City slickers that we are we almost turned around rather than preceding down what seemed like an interminable dusty road. Cars had backed up for what may have been a couple of country miles while attendants were directing the lead cars to parking spaces in an open field.
What was dubbed as "America's largest heirloom planting event" was no exaggeration. The event that had started out attracting a select group of neighboring gardening enthusiasts now was bringing in out-of-staters caught up in a trend of growing heirloom plants, cultivars commonly found in earlier periods of history.
The Spring Planting Festival at the Bakersville Pioneer Village in Mansfield, Missouri took place on May 6 and 7, 2012, on land once cultivated by the Rippee family. They had come to the rolling hills of the Missouri Ozarks after the passing of The Homestead Act in the 1880s to raise many varieties of produce and livestock and had become proficient in the production of local crafts.
The event begun a decade ago by Jeremiah Gettle (known as Jere) and his wife Emilee to bring gardeners together has turned into a mega attraction for just plain folks not only wanting to purchase a unique plant but also during festivals to enjoy the old-time music experience that is offered and browse the craft booths that included the maker of inlaid rolling pins and cutting boards, a flute and cane maker, things made from gourds, hand-made clothing, toys and soaps, accessories and foodstuffs. Darn was my reaction to seeing a bare space on a table that had sold out the difficult to find Pee Gee, hydrangea plant. But many people were dragging little wagons filled with a variety of seedlings to their liking.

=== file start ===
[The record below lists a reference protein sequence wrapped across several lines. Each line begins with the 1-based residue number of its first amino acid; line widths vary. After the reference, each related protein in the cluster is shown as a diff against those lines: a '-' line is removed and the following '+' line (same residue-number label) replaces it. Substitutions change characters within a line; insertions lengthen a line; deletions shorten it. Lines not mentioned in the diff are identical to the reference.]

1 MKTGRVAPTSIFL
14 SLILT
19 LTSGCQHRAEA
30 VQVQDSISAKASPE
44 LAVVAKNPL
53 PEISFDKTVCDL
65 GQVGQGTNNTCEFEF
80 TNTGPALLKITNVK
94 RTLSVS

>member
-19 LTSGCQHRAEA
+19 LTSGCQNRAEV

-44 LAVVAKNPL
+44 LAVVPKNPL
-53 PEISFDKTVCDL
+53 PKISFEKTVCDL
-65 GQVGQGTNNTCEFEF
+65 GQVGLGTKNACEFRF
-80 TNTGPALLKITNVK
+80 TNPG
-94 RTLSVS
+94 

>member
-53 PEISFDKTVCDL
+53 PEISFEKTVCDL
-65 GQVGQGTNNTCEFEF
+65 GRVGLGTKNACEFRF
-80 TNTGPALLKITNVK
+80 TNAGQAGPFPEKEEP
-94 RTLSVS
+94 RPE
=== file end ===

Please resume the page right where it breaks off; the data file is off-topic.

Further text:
Jere Gettle, originally a home-schooled phenom from Montana, promoted a hobby growing veggies with interesting histories. In 1998, at 17, he printed the first somewhat small Baker Creek Heirloom Seed catalog. Now the company mails out on average 310,000 catalogs a year, nearly 200 pages of seeds promoted by startlingly realistic photographs.
Other projects in which the Gettles are involved include distribution of Heirloom Gardener magazine in its eighth year of publication; a seed store in Petaluma, California; restoration and preservation of the Wethersfield, Connecticut landmark, Comstock, Ferre & Company, the oldest continuously operating seed company in New England and writing several books. They work extensively to supply free seeds to poor countries throughout the world as well as non-profits domestically.
The Gettles attract others like themselves who passionately oppose genetically modified seeds. Don't drop the name "Monsanto" and not expect a heated defense of the local food movement. All seeds are non-hybrid, non-GMO, non-treated and non-patented and often collected by themselves during travels abroad.
The Baker Creek Seed store now stands where the Rippee family's market garden once was. Part of a typical historical town, it now is surrounded by a speaker barn, mercantile, apothecary, bakery, blacksmithy, jail and hotel restaurant run by donations where we enjoyed an Asian-themed vegetarian meal to the accompaniment of a wonderful ragtime pianist.
Seed donation requests--types of seeds not specific varieties--may be made by qualified non-profit organizations. Provide 501 (C) number and physical address not post office number to Baker Creek Heirloom Seed Company, 2278 Baker Creek Rd., Mansfield, MO 65704 or by fax to (417) 924-888. To request a 2013 catalog go here.
The adventure of the Spring Planting Festival is captured below. Click on any thumbnail to start a slideshow.